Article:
There are also plans to launch an education and a health offering moving forward, although more details on this have yet to be released at time of writing.

Where does AirAsia Ride fit in the ride-hailing game?

AirAsia Ride seeks to provide greater convenience, more competitive prices, and better income opportunities for drivers, according to the company. Chief safety officer of AirAsia Group and Head of AirAsia ride, Ling Liong Tien, shared that the ride-hailing arm currently has about 1,500 registered drivers and with its nationwide expansion, the group expects 5,000 more to come on board in the next six months.

Leading the new offering as CEO is Lim Chiew Shan, who said AirAsia ride stands out from competitors due to its position as a super app that owns an airline. He believes having verticals such as e-commerce, fintech, logistics, and e-hailing add value to its brand proposition too. “This enables us to leverage on AirAsia Group’s rich and vast data and algorithm to provide a seamless and connected journey experience for our passengers,” he explained. 

Soon, he added that passengers can also use BIG Points to pay for their rides. AirAsia ride is available by clicking on the “Ride” icon on the AirAsia Super App. AirAsia super app CEO Amanda Woo also noted that there is the potential for AirAsia Ride to integrate with its logistics arm Teleport, to complement the logistics and delivery services. 

“Another exciting product innovation in the pipeline is a partnership with electric vehicles to spearhead the drive for sustainability in mobility for ASEAN,” she added. What sets AirAsia Ride apart from the rest of the e-hailing players is that drivers take 85% of the net fares (excluding toll charges), higher than other ride-hailing providers in the market, according to the group’s blog posting.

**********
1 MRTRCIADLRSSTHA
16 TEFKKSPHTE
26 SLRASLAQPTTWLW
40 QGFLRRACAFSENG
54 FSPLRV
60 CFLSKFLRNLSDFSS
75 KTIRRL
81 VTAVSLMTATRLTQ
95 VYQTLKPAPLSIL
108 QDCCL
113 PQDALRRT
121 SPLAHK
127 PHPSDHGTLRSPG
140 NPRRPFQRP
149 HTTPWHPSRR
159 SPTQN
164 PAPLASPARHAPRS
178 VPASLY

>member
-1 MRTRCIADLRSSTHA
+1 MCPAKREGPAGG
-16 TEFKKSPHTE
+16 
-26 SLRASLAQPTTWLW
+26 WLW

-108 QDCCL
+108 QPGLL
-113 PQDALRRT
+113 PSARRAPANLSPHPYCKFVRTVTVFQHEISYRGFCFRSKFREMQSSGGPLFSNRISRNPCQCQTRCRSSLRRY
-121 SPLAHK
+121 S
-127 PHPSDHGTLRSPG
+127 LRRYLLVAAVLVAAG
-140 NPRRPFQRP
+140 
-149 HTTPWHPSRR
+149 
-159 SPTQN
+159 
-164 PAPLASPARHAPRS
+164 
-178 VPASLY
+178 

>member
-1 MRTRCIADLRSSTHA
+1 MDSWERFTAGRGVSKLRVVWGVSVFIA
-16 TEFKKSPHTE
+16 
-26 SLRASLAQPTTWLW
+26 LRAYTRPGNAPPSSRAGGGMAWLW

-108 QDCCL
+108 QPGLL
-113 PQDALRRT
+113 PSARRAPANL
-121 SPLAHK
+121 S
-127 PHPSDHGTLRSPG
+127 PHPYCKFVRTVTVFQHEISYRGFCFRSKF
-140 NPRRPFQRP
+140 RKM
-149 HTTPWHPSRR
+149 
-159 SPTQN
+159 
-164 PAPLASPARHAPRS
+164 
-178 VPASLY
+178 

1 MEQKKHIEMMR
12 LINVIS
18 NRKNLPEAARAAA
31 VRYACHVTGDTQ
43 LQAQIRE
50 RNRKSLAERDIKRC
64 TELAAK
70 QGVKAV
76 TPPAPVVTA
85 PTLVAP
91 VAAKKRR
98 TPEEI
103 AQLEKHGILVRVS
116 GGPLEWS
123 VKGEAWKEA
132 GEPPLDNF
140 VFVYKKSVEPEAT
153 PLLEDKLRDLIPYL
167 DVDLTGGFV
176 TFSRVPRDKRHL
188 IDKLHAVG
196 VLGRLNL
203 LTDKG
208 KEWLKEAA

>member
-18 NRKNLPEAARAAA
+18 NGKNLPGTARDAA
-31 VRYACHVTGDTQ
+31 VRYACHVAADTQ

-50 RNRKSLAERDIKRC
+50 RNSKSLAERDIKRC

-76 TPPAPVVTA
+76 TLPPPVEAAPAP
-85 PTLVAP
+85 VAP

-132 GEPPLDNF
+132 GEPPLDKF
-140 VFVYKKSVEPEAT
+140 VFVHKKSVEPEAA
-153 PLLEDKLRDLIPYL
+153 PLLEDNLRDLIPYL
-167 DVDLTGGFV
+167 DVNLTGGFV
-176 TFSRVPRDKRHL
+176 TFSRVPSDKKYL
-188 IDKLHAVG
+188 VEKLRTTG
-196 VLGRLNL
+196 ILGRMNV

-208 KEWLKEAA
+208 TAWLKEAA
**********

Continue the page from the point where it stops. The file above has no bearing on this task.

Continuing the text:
Challenging monopolies 

Whilst ride-hailing services have been facing a lack of passengers due to large-scale movement restrictions across the region, this latest move from AirAsia appears to come at an opportune time to disrupt the Malaysian ride-hailing industry that’s monopolized by regional decacorn Grab.

Grab, which pre-pandemic made most of its revenue from ride-hailing, has been holding its position in the Malaysian ride-hailing space post-Uber acquisition. When the pandemic hit, it pivoted to deliveries, which has so far been its greatest source of revenue over the past year.

Whilst smaller Malaysian startups such as MyCar and Mula have attempted to break into the ride-hailing market, a possible lack of robust technologies and smaller marketing budgets have not quite given them the capability to capture a larger market share of both consumers and drivers.

As countries like Singapore and Malaysia are looking to relax movement restrictions soon for fully vaccinated residents, ride-hailing uptake is expected to gradually increase. This entry by AirAsia, strongly backed by robust technologies, will give consumers a wider breadth of choice for their ride-hailing and delivery needs.